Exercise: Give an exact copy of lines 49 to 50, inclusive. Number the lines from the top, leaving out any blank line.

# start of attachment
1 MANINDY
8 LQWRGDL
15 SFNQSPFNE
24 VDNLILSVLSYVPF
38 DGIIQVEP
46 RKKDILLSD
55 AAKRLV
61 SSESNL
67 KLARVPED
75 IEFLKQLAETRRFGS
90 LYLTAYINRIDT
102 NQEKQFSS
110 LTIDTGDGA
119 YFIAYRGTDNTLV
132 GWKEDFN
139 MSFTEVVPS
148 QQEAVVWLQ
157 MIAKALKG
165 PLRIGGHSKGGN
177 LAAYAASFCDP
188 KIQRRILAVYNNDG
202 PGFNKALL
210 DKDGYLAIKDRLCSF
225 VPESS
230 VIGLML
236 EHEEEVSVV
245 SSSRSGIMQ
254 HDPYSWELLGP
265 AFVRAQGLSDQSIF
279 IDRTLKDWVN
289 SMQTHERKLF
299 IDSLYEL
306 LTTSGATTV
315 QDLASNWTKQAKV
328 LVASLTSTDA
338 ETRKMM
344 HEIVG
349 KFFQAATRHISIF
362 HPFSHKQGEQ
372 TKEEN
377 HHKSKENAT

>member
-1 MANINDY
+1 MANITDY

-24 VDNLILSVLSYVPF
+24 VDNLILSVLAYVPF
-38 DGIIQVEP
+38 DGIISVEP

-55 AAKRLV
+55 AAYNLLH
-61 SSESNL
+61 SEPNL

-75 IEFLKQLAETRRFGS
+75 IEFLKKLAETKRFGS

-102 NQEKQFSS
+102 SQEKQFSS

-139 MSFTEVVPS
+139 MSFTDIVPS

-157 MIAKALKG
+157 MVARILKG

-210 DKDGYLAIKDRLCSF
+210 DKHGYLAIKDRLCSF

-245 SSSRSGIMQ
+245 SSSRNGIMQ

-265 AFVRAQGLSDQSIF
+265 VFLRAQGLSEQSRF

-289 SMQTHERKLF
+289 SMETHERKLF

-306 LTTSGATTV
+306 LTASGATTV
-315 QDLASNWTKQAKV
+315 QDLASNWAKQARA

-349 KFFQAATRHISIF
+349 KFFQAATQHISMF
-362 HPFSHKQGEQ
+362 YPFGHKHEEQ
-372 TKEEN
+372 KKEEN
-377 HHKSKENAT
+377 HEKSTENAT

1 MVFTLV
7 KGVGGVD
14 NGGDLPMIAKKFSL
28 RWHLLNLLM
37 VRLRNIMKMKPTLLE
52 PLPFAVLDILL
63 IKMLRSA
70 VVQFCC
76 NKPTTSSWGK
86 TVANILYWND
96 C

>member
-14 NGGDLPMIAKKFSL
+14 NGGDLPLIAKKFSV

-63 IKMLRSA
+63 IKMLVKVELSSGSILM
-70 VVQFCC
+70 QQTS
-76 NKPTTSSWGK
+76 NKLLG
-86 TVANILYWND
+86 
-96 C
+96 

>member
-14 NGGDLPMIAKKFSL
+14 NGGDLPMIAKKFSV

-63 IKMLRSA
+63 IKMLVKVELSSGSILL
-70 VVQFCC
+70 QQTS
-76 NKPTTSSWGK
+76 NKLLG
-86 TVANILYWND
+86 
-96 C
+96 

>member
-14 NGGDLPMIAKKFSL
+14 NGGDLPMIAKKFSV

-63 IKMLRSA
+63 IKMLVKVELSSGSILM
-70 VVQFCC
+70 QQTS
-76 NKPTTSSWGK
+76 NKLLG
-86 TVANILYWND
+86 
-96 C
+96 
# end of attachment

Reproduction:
-55 AAKRLV
+55 AAYNLLH